This lipid:nucleic acid complex instability provides a significant hindrance to the widespread acceptance of cationic lipid:nucleic acid complexes as therapeutics. The necessity of preparation of the complex shortly before use requires that a pharmaceutical facility be in relatively close proximity to the area of use. Alternatively, combination of the lipid and nucleic acid at the bedside imposes a substantial labor burden, introduces quality control problems in insuring adequate complexation, creates a source of potential error.
The present invention solves these problems by providing methods of significantly increasing the shelf (storage) life of lipid:nucleic acid complexes. The methods generally involve: (1) condensing the nucleic acid before incorporation into the lipid:nucleic acid complex; (2) combining a lipid:nucleic acid complex with a hydrophilic polymer (e.g., PEG); and (3) both condensing the nucleic acid prior to complex formation and combining the complex with a hydrophilic polymer.
While condensation of nucleic acids may lead to stability of the nucleic acid in isolation (e.g., in an aqueous buffer), it was a surprising discovery of this invention that the use of a condensing agent (e.g., an organic polycation) provides a lipid:nucleic acid complex that remains capable of transfecting a cell in vivo even after a period of prolonged storage (e.g., cold storage at a temperature of about 22° C. or below, more preferably ranging from about 0° C. to about 22° C., and most preferably at about 4° C.).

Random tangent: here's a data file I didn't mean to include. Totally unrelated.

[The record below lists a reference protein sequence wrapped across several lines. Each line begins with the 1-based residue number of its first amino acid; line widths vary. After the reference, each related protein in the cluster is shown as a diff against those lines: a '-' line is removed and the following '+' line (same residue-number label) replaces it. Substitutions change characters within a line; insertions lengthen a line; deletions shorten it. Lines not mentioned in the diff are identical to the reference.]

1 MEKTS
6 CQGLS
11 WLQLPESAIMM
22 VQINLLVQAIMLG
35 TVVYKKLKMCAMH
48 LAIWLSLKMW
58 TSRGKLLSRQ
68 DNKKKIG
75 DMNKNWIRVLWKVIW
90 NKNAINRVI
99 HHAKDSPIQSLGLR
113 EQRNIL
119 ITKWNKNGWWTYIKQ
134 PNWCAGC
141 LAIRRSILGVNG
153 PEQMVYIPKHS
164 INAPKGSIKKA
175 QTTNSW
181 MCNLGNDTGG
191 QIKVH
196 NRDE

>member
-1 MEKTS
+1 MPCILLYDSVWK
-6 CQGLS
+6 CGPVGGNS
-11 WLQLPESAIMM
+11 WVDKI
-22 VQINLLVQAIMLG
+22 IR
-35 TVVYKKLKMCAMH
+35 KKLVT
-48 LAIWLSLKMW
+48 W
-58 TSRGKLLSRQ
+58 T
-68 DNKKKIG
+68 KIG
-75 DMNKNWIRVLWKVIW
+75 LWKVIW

It was also a surprising discovery that lipid:nucleic acid complexes combined with a hydrophilic polymer attached to an amphipathic lipid (e.g., PEG-PE) also show an increased shelf life. Without being bound by a particular theory, it is believed that when the cationic lipid:DNA complex (“CLDC”) is contacted with the hydrophilic polymer, the hydrophilic polymer locates and is incorporated into hydrophobic pockets in the complex via its hydrophobic side chains, while leaving the hydrophilic part at the exterior surface, thereby stabilizing the entire complex.
In view of these discoveries, this invention provides methods of increasing the shelf life of cationic lipid:nucleic acid complexes. The methods generally involve either condensing the nucleic acid using a polycation and/or contacting, e.g., coating, the lipid:nucleic acid complex with a hydrophilic polymer. This invention also include the lipid:nucleic acid complexes thus prepared.
I. Cationic Lipid:Nucleic Acid Complexes